A wave of e-commerce demand has bolstered pricing power and propelled FedEx Corp earnings amid the coronavirus pandemic.
Sales at the ground-delivery unit jumped 36% to $7bn and operating margins rose to 11.8%, the highest in a year, FedEx said in a statement.
That helped push the courier’s total earnings beyond Wall Street’s highest estimate in the fiscal quarter ending August 31.
“Demand is so strong at this point that they’re emboldened to start taking price to a greater extent, which can be a very powerful driver of profitability,” said Matt Arnold, an analyst with Edward Jones.
FedEx is cashing in surcharges for big customers that are making home deliveries more profitable after years in which residential shipments weighed on margins.
Like rival United Parcel Service Inc, which dazzled Wall Street with its results less than two months ago, FedEx is getting an early payoff on investments to boost efficiency and automation to handle demand spurred by the rise of online shopping.
“Our earnings growth underscores the importance of our business initiatives and investments over the last several years,” FedEx chief executive officer Fred Smith said on a conference call with analysts. “In many ways, the world has accelerated to meet our strategies.”
The FedEx stock has gained 57% this year, outpacing UPS’s 38% advance and a 5.3% increase in the S&P 500.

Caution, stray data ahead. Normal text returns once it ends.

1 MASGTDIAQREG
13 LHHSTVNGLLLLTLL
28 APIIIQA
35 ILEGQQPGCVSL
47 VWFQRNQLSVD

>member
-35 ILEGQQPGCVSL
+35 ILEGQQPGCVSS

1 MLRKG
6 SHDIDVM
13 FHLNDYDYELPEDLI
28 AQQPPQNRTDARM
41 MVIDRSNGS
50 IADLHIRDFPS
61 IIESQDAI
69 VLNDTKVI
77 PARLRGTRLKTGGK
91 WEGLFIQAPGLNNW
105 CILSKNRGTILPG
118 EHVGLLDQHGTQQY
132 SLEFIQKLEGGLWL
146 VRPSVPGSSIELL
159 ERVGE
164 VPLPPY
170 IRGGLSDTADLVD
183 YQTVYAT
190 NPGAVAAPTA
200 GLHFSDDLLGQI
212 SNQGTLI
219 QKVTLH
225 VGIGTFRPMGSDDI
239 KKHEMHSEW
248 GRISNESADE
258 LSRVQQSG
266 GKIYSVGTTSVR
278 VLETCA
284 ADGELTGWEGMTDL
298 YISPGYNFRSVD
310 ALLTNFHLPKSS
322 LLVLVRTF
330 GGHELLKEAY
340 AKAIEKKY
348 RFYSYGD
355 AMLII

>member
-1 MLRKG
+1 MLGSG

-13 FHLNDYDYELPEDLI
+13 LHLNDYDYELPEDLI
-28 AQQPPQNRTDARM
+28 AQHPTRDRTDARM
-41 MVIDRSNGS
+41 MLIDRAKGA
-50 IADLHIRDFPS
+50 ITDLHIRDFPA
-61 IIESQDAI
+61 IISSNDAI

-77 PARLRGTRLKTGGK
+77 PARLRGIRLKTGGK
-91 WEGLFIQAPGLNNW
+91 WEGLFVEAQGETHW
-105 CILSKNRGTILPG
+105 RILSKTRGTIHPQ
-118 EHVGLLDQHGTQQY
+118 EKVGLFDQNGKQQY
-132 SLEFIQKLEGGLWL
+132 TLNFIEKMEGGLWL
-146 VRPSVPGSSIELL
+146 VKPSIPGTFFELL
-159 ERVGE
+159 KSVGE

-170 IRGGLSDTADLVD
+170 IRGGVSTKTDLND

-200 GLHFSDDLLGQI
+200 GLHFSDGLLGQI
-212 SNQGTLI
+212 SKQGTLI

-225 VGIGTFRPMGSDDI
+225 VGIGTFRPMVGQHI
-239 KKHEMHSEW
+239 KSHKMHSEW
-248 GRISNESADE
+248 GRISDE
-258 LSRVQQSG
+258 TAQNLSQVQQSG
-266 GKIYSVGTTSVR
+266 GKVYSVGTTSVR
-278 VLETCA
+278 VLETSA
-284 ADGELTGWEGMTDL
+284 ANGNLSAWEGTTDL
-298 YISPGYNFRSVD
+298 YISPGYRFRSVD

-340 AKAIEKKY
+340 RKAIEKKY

An additional surcharge of 30 cents a package for large Ground customers is helping FedEx offset the extra costs of operating during the pandemic.
Higher pricing pushed package yields to an increase of 2.2%, reversing declines in the previous three quarters.
At the Express air-cargo unit, revenue rose 7.8% to $9.65bn.
Operating margins more than doubled to 7.4% from a year earlier, showing more signs of pricing strength.
FedEx is benefiting from the steep decline in passenger flights, which often carry cargo at lower rates.
The gains helped FedEx make up for revenue it lost after parting ways with Amazon.com Inc. FedEx’s total sales rose 13% to $19.3bn. Analysts had expected $17.55bn.
Adjusted operating profit margins climbed 2.4 percentage points from a year earlier to 8.5%, That helped lift adjusted earnings to $4.87 a share, topping the highest estimate compiled by Bloomberg.
Analysts had predicted $2.69.
During the quarter, the company was helped by lower fuel costs, a $65mn reduction in aviation excise taxes under the US Cares Act and an extra operating day that added $130mn of revenue.
Coronavirus-related expenses cost the company an extra $100mn in the quarter, said FedEx chief financial officer Alan Graf.
The courier expects higher revenue and operating income at its Ground and Express units for the remainder of fiscal year 2021, which concludes at the end of May, said Graf, speaking on his last earnings call before retiring.
He will be replaced by Mike Lenz on September 22.
FedEx already is preparing for the rollout of a potential coronavirus vaccine.
The company has 90 “cold-chain” facilities worldwide for speedy distribution if and when a vaccine is ready, said chief operating officer Raj Subramaniam.
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